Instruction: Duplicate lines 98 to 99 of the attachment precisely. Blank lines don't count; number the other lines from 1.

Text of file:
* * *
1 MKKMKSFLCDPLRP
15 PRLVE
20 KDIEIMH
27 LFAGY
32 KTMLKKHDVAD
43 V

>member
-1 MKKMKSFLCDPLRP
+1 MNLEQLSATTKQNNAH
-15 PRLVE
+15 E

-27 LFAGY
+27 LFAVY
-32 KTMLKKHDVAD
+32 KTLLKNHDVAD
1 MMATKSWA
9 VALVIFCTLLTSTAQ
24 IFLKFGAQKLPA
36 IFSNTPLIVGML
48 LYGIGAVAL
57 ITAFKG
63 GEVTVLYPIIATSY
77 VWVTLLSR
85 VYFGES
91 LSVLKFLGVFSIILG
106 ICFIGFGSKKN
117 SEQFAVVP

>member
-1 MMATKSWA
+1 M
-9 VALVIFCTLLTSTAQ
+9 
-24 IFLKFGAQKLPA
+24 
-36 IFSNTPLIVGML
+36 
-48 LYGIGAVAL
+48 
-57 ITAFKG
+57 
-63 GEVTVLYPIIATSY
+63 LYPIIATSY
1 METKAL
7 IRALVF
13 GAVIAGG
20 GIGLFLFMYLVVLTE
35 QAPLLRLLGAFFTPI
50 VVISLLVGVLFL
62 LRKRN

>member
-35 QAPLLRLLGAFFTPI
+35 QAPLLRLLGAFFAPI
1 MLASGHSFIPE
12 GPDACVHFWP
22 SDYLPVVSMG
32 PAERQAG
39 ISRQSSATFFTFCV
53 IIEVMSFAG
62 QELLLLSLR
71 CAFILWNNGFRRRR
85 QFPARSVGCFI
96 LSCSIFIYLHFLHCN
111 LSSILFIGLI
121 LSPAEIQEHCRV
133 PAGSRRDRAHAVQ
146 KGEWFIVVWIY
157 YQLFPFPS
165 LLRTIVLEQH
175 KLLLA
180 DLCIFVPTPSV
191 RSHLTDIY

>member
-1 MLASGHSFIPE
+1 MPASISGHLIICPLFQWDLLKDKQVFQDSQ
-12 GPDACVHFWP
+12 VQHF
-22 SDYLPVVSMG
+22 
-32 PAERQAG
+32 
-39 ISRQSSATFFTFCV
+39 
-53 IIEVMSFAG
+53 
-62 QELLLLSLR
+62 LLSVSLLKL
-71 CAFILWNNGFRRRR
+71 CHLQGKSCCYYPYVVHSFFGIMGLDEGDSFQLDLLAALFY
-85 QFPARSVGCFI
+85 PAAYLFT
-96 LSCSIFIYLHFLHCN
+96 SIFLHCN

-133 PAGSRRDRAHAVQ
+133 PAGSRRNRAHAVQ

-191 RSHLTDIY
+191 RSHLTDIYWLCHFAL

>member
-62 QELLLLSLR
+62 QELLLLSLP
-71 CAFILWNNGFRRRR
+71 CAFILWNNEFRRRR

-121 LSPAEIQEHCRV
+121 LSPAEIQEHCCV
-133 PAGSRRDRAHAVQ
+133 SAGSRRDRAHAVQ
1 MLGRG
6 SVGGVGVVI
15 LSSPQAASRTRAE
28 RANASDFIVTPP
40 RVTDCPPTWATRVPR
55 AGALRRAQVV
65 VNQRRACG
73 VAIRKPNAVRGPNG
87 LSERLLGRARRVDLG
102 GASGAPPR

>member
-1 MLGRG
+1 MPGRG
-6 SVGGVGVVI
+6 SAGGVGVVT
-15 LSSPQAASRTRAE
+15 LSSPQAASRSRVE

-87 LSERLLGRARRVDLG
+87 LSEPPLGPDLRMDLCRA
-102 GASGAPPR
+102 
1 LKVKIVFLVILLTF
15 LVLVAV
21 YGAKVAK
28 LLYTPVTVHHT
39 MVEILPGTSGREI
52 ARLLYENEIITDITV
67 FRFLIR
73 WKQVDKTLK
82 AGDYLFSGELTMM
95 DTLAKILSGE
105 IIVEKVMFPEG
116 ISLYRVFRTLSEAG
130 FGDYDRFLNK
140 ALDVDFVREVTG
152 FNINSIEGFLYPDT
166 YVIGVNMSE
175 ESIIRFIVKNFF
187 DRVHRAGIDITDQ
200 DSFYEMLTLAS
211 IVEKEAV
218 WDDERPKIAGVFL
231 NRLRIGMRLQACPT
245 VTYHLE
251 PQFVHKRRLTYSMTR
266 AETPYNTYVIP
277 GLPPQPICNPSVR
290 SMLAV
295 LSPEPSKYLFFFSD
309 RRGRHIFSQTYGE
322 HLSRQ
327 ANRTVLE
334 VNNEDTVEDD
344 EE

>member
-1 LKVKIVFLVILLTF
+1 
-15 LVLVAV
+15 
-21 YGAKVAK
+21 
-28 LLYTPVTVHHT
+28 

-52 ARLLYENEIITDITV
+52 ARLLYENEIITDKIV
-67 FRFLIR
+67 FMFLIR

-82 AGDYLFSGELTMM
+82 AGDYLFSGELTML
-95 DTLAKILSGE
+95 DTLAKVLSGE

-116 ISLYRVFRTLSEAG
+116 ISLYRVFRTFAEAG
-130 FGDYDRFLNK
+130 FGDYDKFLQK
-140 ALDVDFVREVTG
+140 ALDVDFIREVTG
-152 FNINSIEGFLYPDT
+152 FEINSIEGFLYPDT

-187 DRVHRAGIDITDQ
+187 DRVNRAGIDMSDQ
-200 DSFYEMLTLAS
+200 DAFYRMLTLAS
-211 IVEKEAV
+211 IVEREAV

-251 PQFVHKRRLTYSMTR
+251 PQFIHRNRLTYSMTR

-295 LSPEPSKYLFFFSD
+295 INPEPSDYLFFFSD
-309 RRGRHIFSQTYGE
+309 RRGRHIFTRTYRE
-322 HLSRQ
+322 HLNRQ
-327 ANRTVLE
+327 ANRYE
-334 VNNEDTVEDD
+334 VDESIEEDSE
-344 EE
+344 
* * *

-62 QELLLLSLR
+62 QELLLLSLP